IF THE WISEST INDIVIDUALS OF OUR SOCIETY were to meditate on the very essential question of our existence "What does it mean to be alive?," couldn't you imagine that they would reflect answers back to us that help us understand ourselves? That help us be better people? That help us live a life that is more fulfilling, more joyful, and more present? This understanding is the basis of both health and healing in Ayurveda.
Ayurveda is a traditional healing system and wisdom science with historical roots in India dating back at least 5,000 years and has been practiced by many historical figures, including the Buddha. Ayurveda is still practiced as a growing medical system, with hospitals and wellness centers throughout India. Though Ayurveda is not as prominent as Western Medicine, there are many Vaidyas, or Ayurvedic doctors, keeping this science alive. Ayurvedic practice is rooted in three main Sanskrit texts written thousands of years ago.
This living body of knowledge uses many different modalities for healing: food as medicine, lifestyle change, yoga & meditation, herbal medicine, and bodywork. In the West, Ayurveda is most known for its theory of the Doshas (constitutions or humors): Vata, Pitta, and Kapha. By understanding Vata (air + space), Pitta (fire + water), and Kapha (earth + water) and their individual expressions in our constitution we can better align our decision-making. Our Doshas also give us roadmaps to follow when we find ourselves out of balance and often affected by stress and poor digestion.
Ayurveda seeks to assist you in developing a relationship with the natural world so you can better understand yourself. Our health is an ecosystem of multiple factors: sleep, nutrition, relationships, stress. Patterns in these factors can be understood through the Doshas to make our path to healing more whole. Ayurveda teaches you to live in harmony — a balanced state for your mind, body and spirit where all aspects of your being are accounted and cared for.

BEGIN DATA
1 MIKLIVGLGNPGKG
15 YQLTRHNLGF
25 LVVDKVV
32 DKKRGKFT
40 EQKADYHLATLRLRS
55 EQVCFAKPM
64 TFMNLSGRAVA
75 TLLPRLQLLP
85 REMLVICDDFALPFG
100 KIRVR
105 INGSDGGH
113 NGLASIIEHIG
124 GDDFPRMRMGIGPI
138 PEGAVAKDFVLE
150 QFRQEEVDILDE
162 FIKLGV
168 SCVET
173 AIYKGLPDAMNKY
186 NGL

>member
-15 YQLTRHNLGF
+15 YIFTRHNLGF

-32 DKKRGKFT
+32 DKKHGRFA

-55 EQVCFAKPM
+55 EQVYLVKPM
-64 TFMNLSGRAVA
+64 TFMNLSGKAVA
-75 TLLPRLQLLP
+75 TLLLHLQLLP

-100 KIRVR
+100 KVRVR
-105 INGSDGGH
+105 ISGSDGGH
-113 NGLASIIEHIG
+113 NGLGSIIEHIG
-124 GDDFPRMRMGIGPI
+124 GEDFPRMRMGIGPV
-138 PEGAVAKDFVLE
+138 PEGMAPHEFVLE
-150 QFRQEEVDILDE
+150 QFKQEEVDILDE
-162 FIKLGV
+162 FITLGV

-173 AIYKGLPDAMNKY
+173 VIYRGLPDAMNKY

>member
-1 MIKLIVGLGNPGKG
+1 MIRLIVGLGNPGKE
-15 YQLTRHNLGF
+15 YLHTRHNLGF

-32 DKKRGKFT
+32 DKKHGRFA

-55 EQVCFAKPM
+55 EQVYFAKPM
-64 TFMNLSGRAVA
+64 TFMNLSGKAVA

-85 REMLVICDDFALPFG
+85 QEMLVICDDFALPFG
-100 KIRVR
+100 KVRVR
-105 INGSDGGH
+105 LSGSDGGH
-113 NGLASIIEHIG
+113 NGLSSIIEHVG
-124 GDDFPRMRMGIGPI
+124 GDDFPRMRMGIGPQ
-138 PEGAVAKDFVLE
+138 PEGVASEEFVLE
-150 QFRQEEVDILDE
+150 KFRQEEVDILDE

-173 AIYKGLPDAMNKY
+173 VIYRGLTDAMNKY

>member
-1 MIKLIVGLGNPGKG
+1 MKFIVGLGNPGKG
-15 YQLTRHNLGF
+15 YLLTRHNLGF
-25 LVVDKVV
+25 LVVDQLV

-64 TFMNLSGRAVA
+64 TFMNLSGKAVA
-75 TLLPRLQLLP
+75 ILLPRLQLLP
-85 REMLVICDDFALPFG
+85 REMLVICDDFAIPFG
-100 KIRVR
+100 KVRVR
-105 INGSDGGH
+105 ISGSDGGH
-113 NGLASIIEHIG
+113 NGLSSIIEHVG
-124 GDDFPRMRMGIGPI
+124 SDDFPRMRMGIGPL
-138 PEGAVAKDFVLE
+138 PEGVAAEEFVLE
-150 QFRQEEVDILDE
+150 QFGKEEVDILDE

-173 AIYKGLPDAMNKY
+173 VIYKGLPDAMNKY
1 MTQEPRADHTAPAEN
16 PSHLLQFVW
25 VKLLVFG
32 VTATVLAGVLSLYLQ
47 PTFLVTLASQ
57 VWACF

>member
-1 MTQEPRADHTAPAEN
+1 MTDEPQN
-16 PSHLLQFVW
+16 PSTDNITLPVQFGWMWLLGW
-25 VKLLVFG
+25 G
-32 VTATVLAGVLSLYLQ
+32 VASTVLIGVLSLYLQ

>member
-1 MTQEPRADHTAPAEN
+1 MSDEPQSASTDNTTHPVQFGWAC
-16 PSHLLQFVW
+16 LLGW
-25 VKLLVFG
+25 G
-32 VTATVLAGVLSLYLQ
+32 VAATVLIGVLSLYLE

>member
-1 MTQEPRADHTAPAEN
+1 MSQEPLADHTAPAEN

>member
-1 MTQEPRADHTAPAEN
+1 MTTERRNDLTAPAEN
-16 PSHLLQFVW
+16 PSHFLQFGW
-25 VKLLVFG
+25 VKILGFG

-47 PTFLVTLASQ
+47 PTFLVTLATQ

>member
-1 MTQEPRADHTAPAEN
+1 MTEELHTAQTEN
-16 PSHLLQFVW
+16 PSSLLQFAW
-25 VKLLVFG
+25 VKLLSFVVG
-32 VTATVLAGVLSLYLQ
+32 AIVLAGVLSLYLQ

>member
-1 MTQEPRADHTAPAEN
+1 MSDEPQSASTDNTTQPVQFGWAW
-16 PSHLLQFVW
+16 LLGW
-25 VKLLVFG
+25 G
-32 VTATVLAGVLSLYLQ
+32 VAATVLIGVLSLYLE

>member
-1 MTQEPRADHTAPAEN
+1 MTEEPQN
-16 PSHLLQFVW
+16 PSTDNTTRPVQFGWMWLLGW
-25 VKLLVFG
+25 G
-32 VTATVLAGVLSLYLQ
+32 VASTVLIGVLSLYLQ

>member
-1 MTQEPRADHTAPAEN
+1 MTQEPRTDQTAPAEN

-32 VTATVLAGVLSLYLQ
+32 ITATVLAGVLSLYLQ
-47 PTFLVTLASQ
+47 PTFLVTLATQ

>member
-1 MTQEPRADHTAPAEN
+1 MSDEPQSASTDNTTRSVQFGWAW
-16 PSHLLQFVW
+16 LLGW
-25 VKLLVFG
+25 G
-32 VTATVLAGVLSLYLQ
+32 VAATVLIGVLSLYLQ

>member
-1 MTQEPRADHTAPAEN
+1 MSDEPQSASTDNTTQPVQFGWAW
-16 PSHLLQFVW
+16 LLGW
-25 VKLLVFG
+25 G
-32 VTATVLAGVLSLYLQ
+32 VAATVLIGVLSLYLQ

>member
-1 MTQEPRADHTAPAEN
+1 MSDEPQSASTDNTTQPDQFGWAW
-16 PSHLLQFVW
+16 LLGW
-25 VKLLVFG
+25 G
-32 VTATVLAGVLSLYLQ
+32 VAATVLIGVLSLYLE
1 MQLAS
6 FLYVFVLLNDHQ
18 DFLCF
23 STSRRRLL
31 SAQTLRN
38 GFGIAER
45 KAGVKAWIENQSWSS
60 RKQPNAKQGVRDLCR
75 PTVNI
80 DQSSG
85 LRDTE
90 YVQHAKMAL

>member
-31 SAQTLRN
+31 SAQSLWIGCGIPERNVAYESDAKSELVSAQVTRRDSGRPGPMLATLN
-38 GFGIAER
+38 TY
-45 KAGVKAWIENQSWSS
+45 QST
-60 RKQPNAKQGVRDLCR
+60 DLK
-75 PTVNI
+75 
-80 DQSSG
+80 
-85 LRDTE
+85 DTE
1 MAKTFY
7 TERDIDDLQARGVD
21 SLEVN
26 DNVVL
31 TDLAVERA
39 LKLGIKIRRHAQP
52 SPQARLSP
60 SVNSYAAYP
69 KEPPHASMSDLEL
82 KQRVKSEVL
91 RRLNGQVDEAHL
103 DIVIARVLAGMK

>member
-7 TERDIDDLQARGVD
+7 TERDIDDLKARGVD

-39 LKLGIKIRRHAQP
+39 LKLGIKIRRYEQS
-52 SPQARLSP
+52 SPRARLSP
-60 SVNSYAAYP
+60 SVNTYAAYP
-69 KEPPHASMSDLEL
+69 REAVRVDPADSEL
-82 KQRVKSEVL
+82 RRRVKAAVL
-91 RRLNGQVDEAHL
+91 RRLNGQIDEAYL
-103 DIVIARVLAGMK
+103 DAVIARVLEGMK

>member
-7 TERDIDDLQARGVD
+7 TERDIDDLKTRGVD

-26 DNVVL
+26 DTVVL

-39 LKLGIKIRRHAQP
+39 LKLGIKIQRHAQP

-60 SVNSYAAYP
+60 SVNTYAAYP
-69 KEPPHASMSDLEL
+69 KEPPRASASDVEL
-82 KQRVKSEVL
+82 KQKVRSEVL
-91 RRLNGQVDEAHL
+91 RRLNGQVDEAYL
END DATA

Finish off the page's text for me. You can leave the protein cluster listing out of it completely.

My Journey of Healing
AYURVEDA FOUND ME THROUGH my father, Arun Deva, who is an Ayurvedic practitioner. I spent most of my young life not aware of the practices of Ayurveda because as a first-generation American, my main intention was to fit in. Fitting in meant eating poorly, running on stress, and not sleeping or exercising regularly. Many years of this lifestyle left me with anxiety, digestive issues, and eczema. There was something deep within me that kept suggesting they were interrelated, but no doctor could tell me how or why.
This began my journey back into Ayurveda and it’s three pillars: food, sleep, and energy regulation. I began changing the way I ate and lived and could feel immediate change, but it wasn’t enough. I had to do something more. I left college and attended Kerala Ayurveda Academy to study this art and science on a deeper level. This journey has taken me to India and all over the US to study with different doctors, practitioners, and healers.